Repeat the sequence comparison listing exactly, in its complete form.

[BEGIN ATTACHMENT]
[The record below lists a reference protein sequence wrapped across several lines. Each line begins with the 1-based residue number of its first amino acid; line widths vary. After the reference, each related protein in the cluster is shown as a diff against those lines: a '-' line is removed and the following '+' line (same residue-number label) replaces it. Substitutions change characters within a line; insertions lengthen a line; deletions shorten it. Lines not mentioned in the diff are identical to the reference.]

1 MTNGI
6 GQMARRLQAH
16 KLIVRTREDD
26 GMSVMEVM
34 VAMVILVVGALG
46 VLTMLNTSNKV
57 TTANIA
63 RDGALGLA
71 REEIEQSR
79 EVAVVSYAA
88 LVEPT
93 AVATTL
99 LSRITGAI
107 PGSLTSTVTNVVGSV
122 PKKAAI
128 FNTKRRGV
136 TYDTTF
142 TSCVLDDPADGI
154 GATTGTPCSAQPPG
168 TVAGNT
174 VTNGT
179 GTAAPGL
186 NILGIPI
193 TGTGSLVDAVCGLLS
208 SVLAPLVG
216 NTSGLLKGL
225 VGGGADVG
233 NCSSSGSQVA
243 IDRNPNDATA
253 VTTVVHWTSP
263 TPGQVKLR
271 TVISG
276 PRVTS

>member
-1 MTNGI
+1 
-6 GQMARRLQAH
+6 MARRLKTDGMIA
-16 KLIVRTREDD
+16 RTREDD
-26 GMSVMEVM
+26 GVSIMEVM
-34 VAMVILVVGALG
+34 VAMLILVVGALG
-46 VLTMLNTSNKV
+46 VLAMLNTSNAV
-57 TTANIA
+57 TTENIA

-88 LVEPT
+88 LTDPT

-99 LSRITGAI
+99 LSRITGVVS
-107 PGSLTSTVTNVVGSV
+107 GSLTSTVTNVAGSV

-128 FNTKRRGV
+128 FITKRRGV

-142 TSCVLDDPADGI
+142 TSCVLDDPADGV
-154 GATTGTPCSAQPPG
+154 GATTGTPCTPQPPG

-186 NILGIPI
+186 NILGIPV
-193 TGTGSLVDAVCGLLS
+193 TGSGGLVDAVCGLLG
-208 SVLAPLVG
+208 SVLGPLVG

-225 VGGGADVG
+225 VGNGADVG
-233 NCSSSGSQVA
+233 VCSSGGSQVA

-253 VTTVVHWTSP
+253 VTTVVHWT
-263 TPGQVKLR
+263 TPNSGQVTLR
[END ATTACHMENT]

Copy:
[The record below lists a reference protein sequence wrapped across several lines. Each line begins with the 1-based residue number of its first amino acid; line widths vary. After the reference, each related protein in the cluster is shown as a diff against those lines: a '-' line is removed and the following '+' line (same residue-number label) replaces it. Substitutions change characters within a line; insertions lengthen a line; deletions shorten it. Lines not mentioned in the diff are identical to the reference.]

1 MTNGI
6 GQMARRLQAH
16 KLIVRTREDD
26 GMSVMEVM
34 VAMVILVVGALG
46 VLTMLNTSNKV
57 TTANIA
63 RDGALGLA
71 REEIEQSR
79 EVAVVSYAA
88 LVEPT
93 AVATTL
99 LSRITGAI
107 PGSLTSTVTNVVGSV
122 PKKAAI
128 FNTKRRGV
136 TYDTTF
142 TSCVLDDPADGI
154 GATTGTPCSAQPPG
168 TVAGNT
174 VTNGT
179 GTAAPGL
186 NILGIPI
193 TGTGSLVDAVCGLLS
208 SVLAPLVG
216 NTSGLLKGL
225 VGGGADVG
233 NCSSSGSQVA
243 IDRNPNDATA
253 VTTVVHWTSP
263 TPGQVKLR
271 TVISG
276 PRVTS

>member
-1 MTNGI
+1 
-6 GQMARRLQAH
+6 MARRLKTDGMIA
-16 KLIVRTREDD
+16 RTREDD
-26 GMSVMEVM
+26 GVSIMEVM
-34 VAMVILVVGALG
+34 VAMLILVVGALG
-46 VLTMLNTSNKV
+46 VLAMLNTSNAV
-57 TTANIA
+57 TTENIA

-88 LVEPT
+88 LTDPT

-99 LSRITGAI
+99 LSRITGVVS
-107 PGSLTSTVTNVVGSV
+107 GSLTSTVTNVAGSV

-128 FNTKRRGV
+128 FITKRRGV

-142 TSCVLDDPADGI
+142 TSCVLDDPADGV
-154 GATTGTPCSAQPPG
+154 GATTGTPCTPQPPG

-186 NILGIPI
+186 NILGIPV
-193 TGTGSLVDAVCGLLS
+193 TGSGGLVDAVCGLLG
-208 SVLAPLVG
+208 SVLGPLVG

-225 VGGGADVG
+225 VGNGADVG
-233 NCSSSGSQVA
+233 VCSSGGSQVA

-253 VTTVVHWTSP
+253 VTTVVHWT
-263 TPGQVKLR
+263 TPNSGQVTLR